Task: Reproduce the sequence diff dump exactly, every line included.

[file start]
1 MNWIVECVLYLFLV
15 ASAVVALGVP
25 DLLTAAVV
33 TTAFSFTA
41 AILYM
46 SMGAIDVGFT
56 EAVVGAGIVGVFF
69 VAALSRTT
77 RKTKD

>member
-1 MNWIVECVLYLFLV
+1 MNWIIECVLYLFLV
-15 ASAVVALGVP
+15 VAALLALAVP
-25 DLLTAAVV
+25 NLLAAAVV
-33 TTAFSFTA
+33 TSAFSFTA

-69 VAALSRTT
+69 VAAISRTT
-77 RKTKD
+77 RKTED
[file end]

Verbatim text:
1 MNWIVECVLYLFLV
15 ASAVVALGVP
25 DLLTAAVV
33 TTAFSFTA
41 AILYM
46 SMGAIDVGFT
56 EAVVGAGIVGVFF
69 VAALSRTT
77 RKTKD

>member
-1 MNWIVECVLYLFLV
+1 MNWIIECVLYLFLV
-15 ASAVVALGVP
+15 VAALLALAVP
-25 DLLTAAVV
+25 NLLAAAVV
-33 TTAFSFTA
+33 TSAFSFTA

-69 VAALSRTT
+69 VAAISRTT
-77 RKTKD
+77 RKTED